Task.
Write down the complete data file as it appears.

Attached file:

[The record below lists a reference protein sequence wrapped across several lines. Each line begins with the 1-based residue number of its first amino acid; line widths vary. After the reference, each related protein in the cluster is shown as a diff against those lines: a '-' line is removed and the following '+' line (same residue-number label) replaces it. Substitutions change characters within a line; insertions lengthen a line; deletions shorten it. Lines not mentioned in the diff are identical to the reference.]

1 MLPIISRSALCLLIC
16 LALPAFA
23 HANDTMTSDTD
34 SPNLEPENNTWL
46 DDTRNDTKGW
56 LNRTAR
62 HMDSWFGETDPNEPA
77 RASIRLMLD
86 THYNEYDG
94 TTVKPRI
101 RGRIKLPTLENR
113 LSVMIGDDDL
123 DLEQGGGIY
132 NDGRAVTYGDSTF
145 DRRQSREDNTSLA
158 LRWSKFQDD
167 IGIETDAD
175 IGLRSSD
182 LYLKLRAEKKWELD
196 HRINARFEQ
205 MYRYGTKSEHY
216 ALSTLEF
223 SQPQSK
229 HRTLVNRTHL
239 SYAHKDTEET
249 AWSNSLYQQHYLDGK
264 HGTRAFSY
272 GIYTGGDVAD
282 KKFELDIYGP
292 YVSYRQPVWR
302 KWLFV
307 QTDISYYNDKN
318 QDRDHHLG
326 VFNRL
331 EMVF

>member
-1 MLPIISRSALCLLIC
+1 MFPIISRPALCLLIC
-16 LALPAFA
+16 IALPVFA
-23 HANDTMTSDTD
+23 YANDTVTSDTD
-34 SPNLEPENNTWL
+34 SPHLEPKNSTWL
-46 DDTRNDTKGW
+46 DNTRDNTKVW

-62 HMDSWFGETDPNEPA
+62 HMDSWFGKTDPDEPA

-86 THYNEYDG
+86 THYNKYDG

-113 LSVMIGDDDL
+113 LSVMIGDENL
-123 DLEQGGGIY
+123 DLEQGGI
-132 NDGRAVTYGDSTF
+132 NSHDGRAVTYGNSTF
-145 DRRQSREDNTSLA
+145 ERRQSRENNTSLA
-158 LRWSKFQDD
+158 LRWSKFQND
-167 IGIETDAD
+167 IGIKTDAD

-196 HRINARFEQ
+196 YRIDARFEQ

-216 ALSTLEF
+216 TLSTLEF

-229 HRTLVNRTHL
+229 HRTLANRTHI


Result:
[The record below lists a reference protein sequence wrapped across several lines. Each line begins with the 1-based residue number of its first amino acid; line widths vary. After the reference, each related protein in the cluster is shown as a diff against those lines: a '-' line is removed and the following '+' line (same residue-number label) replaces it. Substitutions change characters within a line; insertions lengthen a line; deletions shorten it. Lines not mentioned in the diff are identical to the reference.]

1 MLPIISRSALCLLIC
16 LALPAFA
23 HANDTMTSDTD
34 SPNLEPENNTWL
46 DDTRNDTKGW
56 LNRTAR
62 HMDSWFGETDPNEPA
77 RASIRLMLD
86 THYNEYDG
94 TTVKPRI
101 RGRIKLPTLENR
113 LSVMIGDDDL
123 DLEQGGGIY
132 NDGRAVTYGDSTF
145 DRRQSREDNTSLA
158 LRWSKFQDD
167 IGIETDAD
175 IGLRSSD
182 LYLKLRAEKKWELD
196 HRINARFEQ
205 MYRYGTKSEHY
216 ALSTLEF
223 SQPQSK
229 HRTLVNRTHL
239 SYAHKDTEET
249 AWSNSLYQQHYLDGK
264 HGTRAFSY
272 GIYTGGDVAD
282 KKFELDIYGP
292 YVSYRQPVWR
302 KWLFV
307 QTDISYYNDKN
318 QDRDHHLG
326 VFNRL
331 EMVF

>member
-1 MLPIISRSALCLLIC
+1 MFPIISRPALCLLIC
-16 LALPAFA
+16 IALPVFA
-23 HANDTMTSDTD
+23 YANDTVTSDTD
-34 SPNLEPENNTWL
+34 SPHLEPKNSTWL
-46 DDTRNDTKGW
+46 DNTRDNTKVW

-62 HMDSWFGETDPNEPA
+62 HMDSWFGKTDPDEPA

-86 THYNEYDG
+86 THYNKYDG

-113 LSVMIGDDDL
+113 LSVMIGDENL
-123 DLEQGGGIY
+123 DLEQGGI
-132 NDGRAVTYGDSTF
+132 NSHDGRAVTYGNSTF
-145 DRRQSREDNTSLA
+145 ERRQSRENNTSLA
-158 LRWSKFQDD
+158 LRWSKFQND
-167 IGIETDAD
+167 IGIKTDAD

-196 HRINARFEQ
+196 YRIDARFEQ

-216 ALSTLEF
+216 TLSTLEF

-229 HRTLVNRTHL
+229 HRTLANRTHI